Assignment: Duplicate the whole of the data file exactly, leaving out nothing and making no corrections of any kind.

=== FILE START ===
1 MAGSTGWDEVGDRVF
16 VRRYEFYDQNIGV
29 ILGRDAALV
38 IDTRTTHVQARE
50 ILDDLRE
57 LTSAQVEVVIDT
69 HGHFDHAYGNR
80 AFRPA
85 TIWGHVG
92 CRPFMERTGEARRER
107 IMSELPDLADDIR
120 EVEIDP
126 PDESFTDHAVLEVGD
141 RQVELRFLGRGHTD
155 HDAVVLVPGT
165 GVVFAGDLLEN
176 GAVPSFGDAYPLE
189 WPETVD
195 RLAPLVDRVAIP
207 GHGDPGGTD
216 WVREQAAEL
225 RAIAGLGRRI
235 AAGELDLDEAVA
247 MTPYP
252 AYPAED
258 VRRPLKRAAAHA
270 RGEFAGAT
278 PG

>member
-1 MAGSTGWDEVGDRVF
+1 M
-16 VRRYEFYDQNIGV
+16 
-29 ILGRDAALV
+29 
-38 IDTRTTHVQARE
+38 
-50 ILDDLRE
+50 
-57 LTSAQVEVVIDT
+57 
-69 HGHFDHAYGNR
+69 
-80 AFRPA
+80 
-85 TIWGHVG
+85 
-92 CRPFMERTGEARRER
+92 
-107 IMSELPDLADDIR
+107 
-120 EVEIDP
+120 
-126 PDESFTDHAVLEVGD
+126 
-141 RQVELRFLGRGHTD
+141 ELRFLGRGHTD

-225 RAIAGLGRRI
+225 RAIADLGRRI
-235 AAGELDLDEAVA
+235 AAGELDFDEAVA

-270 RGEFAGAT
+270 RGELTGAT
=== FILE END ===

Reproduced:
1 MAGSTGWDEVGDRVF
16 VRRYEFYDQNIGV
29 ILGRDAALV
38 IDTRTTHVQARE
50 ILDDLRE
57 LTSAQVEVVIDT
69 HGHFDHAYGNR
80 AFRPA
85 TIWGHVG
92 CRPFMERTGEARRER
107 IMSELPDLADDIR
120 EVEIDP
126 PDESFTDHAVLEVGD
141 RQVELRFLGRGHTD
155 HDAVVLVPGT
165 GVVFAGDLLEN
176 GAVPSFGDAYPLE
189 WPETVD
195 RLAPLVDRVAIP
207 GHGDPGGTD
216 WVREQAAEL
225 RAIAGLGRRI
235 AAGELDLDEAVA
247 MTPYP
252 AYPAED
258 VRRPLKRAAAHA
270 RGEFAGAT
278 PG

>member
-1 MAGSTGWDEVGDRVF
+1 M
-16 VRRYEFYDQNIGV
+16 
-29 ILGRDAALV
+29 
-38 IDTRTTHVQARE
+38 
-50 ILDDLRE
+50 
-57 LTSAQVEVVIDT
+57 
-69 HGHFDHAYGNR
+69 
-80 AFRPA
+80 
-85 TIWGHVG
+85 
-92 CRPFMERTGEARRER
+92 
-107 IMSELPDLADDIR
+107 
-120 EVEIDP
+120 
-126 PDESFTDHAVLEVGD
+126 
-141 RQVELRFLGRGHTD
+141 ELRFLGRGHTD

-225 RAIAGLGRRI
+225 RAIADLGRRI
-235 AAGELDLDEAVA
+235 AAGELDFDEAVA

-270 RGEFAGAT
+270 RGELTGAT